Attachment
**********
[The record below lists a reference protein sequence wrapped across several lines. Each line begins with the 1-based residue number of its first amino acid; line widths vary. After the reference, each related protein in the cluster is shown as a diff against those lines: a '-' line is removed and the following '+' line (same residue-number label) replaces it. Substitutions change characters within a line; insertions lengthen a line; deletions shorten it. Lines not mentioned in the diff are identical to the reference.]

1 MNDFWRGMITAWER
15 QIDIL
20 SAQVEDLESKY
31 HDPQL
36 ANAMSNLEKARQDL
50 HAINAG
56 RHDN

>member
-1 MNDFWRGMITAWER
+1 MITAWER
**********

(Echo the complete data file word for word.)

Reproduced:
[The record below lists a reference protein sequence wrapped across several lines. Each line begins with the 1-based residue number of its first amino acid; line widths vary. After the reference, each related protein in the cluster is shown as a diff against those lines: a '-' line is removed and the following '+' line (same residue-number label) replaces it. Substitutions change characters within a line; insertions lengthen a line; deletions shorten it. Lines not mentioned in the diff are identical to the reference.]

1 MNDFWRGMITAWER
15 QIDIL
20 SAQVEDLESKY
31 HDPQL
36 ANAMSNLEKARQDL
50 HAINAG
56 RHDN

>member
-1 MNDFWRGMITAWER
+1 MITAWER